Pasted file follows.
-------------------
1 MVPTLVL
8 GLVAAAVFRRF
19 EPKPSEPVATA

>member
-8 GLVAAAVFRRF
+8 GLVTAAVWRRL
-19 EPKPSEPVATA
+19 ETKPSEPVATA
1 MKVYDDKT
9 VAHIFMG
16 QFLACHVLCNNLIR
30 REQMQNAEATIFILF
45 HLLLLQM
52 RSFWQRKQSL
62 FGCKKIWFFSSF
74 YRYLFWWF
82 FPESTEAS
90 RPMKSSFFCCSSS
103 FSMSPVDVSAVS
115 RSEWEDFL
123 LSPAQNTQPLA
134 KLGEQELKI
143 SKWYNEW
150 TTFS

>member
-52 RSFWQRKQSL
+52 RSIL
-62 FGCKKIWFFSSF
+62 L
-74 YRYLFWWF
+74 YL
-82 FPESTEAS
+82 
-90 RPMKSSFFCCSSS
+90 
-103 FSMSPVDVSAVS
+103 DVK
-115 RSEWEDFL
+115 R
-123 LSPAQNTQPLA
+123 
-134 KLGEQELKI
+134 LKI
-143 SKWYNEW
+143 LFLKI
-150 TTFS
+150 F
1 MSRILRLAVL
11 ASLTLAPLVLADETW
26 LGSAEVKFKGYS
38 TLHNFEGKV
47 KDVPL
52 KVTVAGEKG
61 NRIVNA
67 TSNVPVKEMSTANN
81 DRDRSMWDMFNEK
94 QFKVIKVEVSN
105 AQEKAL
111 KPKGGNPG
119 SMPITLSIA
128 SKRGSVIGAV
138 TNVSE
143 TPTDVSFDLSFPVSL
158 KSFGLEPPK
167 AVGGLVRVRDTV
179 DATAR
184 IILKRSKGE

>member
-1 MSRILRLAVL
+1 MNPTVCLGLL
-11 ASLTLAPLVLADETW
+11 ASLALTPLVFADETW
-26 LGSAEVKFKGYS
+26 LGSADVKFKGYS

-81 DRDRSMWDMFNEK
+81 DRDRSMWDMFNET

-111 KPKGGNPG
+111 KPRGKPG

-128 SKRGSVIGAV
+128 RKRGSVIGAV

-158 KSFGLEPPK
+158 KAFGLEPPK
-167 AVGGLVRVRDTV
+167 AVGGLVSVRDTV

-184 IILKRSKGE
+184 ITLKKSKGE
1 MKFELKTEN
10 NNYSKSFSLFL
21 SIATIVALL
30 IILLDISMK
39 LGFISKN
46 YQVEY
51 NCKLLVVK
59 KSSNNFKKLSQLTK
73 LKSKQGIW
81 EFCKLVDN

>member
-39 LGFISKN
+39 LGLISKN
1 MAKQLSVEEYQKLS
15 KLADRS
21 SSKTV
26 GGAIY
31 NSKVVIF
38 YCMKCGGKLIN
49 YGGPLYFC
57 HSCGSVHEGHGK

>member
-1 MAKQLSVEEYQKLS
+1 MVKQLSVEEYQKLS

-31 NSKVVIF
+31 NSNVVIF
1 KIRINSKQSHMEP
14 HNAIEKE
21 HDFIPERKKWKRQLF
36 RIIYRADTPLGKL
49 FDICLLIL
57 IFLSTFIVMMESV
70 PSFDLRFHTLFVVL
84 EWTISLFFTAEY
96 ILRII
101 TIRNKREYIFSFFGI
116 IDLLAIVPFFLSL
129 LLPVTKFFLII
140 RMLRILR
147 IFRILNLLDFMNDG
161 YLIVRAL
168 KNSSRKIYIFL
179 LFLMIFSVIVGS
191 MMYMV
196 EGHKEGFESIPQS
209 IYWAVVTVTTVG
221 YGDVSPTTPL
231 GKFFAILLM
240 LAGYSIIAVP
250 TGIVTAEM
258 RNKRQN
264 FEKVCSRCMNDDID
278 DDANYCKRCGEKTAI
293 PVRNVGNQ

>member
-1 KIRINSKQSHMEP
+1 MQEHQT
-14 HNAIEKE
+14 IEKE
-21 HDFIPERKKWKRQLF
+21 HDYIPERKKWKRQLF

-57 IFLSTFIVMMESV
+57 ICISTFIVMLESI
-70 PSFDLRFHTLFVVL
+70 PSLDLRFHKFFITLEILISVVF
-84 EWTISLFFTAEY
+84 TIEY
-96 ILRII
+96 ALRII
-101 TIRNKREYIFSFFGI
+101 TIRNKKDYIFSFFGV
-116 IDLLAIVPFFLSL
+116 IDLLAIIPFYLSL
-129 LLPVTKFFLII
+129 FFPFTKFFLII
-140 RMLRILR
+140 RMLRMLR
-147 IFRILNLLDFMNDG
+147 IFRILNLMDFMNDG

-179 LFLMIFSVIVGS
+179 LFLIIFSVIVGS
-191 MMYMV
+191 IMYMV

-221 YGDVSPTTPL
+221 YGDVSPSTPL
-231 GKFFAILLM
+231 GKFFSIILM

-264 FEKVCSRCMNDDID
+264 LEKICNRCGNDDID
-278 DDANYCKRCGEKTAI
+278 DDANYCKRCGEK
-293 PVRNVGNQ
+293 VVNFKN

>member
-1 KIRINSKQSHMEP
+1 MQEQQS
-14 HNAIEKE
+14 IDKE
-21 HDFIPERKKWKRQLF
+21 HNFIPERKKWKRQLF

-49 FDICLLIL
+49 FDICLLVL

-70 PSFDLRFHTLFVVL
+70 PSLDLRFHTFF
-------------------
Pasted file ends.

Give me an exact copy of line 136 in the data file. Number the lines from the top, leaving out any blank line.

250 TGIVTAEM